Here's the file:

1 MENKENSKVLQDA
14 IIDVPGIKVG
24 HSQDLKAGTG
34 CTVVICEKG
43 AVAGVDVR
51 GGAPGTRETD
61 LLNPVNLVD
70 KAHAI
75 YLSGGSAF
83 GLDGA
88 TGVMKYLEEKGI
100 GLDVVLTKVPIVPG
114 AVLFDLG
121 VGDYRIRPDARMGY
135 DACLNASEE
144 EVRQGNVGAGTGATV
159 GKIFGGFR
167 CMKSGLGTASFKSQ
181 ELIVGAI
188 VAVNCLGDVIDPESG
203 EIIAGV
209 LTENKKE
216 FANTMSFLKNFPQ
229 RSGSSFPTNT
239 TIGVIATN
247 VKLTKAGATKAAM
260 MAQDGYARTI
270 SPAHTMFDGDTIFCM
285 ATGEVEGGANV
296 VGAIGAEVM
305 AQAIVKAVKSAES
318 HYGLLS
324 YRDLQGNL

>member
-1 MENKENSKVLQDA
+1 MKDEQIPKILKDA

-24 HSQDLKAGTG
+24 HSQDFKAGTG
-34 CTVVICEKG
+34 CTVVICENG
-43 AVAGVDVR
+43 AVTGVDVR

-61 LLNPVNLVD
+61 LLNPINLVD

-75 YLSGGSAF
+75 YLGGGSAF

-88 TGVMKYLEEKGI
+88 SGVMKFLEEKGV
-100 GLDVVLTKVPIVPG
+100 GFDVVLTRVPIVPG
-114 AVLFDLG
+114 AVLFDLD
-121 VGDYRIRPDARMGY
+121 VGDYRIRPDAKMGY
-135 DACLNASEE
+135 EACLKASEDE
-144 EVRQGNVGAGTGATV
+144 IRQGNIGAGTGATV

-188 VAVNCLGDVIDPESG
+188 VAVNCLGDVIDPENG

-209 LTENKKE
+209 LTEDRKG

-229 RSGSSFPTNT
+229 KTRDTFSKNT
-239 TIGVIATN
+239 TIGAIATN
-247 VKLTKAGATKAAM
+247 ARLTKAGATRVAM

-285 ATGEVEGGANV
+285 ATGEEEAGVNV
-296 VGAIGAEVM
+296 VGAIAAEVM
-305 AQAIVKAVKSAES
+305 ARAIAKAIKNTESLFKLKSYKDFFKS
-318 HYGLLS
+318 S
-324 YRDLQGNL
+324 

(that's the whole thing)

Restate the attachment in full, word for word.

1 MENKENSKVLQDA
14 IIDVPGIKVG
24 HSQDLKAGTG
34 CTVVICEKG
43 AVAGVDVR
51 GGAPGTRETD
61 LLNPVNLVD
70 KAHAI
75 YLSGGSAF
83 GLDGA
88 TGVMKYLEEKGI
100 GLDVVLTKVPIVPG
114 AVLFDLG
121 VGDYRIRPDARMGY
135 DACLNASEE
144 EVRQGNVGAGTGATV
159 GKIFGGFR
167 CMKSGLGTASFKSQ
181 ELIVGAI
188 VAVNCLGDVIDPESG
203 EIIAGV
209 LTENKKE
216 FANTMSFLKNFPQ
229 RSGSSFPTNT
239 TIGVIATN
247 VKLTKAGATKAAM
260 MAQDGYARTI
270 SPAHTMFDGDTIFCM
285 ATGEVEGGANV
296 VGAIGAEVM
305 AQAIVKAVKSAES
318 HYGLLS
324 YRDLQGNL

>member
-1 MENKENSKVLQDA
+1 MKDEQIPKILKDA

-24 HSQDLKAGTG
+24 HSQDFKAGTG
-34 CTVVICEKG
+34 CTVVICENG
-43 AVAGVDVR
+43 AVTGVDVR

-61 LLNPVNLVD
+61 LLNPINLVD

-75 YLSGGSAF
+75 YLGGGSAF

-88 TGVMKYLEEKGI
+88 SGVMKFLEEKGV
-100 GLDVVLTKVPIVPG
+100 GFDVVLTRVPIVPG
-114 AVLFDLG
+114 AVLFDLD
-121 VGDYRIRPDARMGY
+121 VGDYRIRPDAKMGY
-135 DACLNASEE
+135 EACLKASEDE
-144 EVRQGNVGAGTGATV
+144 IRQGNIGAGTGATV

-188 VAVNCLGDVIDPESG
+188 VAVNCLGDVIDPENG

-209 LTENKKE
+209 LTEDRKG

-229 RSGSSFPTNT
+229 KTRDTFSKNT
-239 TIGVIATN
+239 TIGAIATN
-247 VKLTKAGATKAAM
+247 ARLTKAGATRVAM

-285 ATGEVEGGANV
+285 ATGEEEAGVNV
-296 VGAIGAEVM
+296 VGAIAAEVM
-305 AQAIVKAVKSAES
+305 ARAIAKAIKNTESLFKLKSYKDFFKS
-318 HYGLLS
+318 S
-324 YRDLQGNL
+324 